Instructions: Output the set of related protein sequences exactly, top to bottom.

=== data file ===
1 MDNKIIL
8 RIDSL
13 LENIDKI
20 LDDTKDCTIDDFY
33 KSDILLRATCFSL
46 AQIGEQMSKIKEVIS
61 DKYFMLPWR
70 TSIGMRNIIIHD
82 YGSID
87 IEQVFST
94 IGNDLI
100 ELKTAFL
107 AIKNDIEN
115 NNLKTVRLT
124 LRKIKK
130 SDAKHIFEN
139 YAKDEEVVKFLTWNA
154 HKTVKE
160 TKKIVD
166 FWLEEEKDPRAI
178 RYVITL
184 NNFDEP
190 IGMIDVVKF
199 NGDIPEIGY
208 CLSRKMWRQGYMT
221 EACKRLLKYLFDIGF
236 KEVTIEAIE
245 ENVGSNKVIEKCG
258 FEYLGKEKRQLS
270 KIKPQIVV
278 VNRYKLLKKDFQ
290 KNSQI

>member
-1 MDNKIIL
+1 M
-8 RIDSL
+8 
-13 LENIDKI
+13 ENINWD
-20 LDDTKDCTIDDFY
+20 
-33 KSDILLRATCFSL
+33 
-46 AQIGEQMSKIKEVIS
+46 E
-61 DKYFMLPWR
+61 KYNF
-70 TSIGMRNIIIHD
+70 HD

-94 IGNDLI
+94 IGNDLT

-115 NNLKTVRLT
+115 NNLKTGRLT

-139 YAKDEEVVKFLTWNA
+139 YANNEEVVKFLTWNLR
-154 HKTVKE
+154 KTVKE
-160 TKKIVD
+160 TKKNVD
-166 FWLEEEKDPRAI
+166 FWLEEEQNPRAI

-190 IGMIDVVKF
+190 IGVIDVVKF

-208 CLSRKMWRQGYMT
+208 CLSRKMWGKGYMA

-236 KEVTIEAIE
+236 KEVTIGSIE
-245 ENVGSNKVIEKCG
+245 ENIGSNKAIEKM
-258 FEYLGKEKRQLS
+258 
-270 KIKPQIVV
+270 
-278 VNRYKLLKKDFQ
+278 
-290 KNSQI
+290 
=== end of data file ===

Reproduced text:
1 MDNKIIL
8 RIDSL
13 LENIDKI
20 LDDTKDCTIDDFY
33 KSDILLRATCFSL
46 AQIGEQMSKIKEVIS
61 DKYFMLPWR
70 TSIGMRNIIIHD
82 YGSID
87 IEQVFST
94 IGNDLI
100 ELKTAFL
107 AIKNDIEN
115 NNLKTVRLT
124 LRKIKK
130 SDAKHIFEN
139 YAKDEEVVKFLTWNA
154 HKTVKE
160 TKKIVD
166 FWLEEEKDPRAI
178 RYVITL
184 NNFDEP
190 IGMIDVVKF
199 NGDIPEIGY
208 CLSRKMWRQGYMT
221 EACKRLLKYLFDIGF
236 KEVTIEAIE
245 ENVGSNKVIEKCG
258 FEYLGKEKRQLS
270 KIKPQIVV
278 VNRYKLLKKDFQ
290 KNSQI

>member
-1 MDNKIIL
+1 M
-8 RIDSL
+8 
-13 LENIDKI
+13 ENINWD
-20 LDDTKDCTIDDFY
+20 
-33 KSDILLRATCFSL
+33 
-46 AQIGEQMSKIKEVIS
+46 E
-61 DKYFMLPWR
+61 KYNF
-70 TSIGMRNIIIHD
+70 HD

-94 IGNDLI
+94 IGNDLT

-115 NNLKTVRLT
+115 NNLKTGRLT

-139 YAKDEEVVKFLTWNA
+139 YANNEEVVKFLTWNLR
-154 HKTVKE
+154 KTVKE
-160 TKKIVD
+160 TKKNVD
-166 FWLEEEKDPRAI
+166 FWLEEEQNPRAI

-190 IGMIDVVKF
+190 IGVIDVVKF

-208 CLSRKMWRQGYMT
+208 CLSRKMWGKGYMA

-236 KEVTIEAIE
+236 KEVTIGSIE
-245 ENVGSNKVIEKCG
+245 ENIGSNKAIEKM
-258 FEYLGKEKRQLS
+258 
-270 KIKPQIVV
+270 
-278 VNRYKLLKKDFQ
+278 
-290 KNSQI
+290 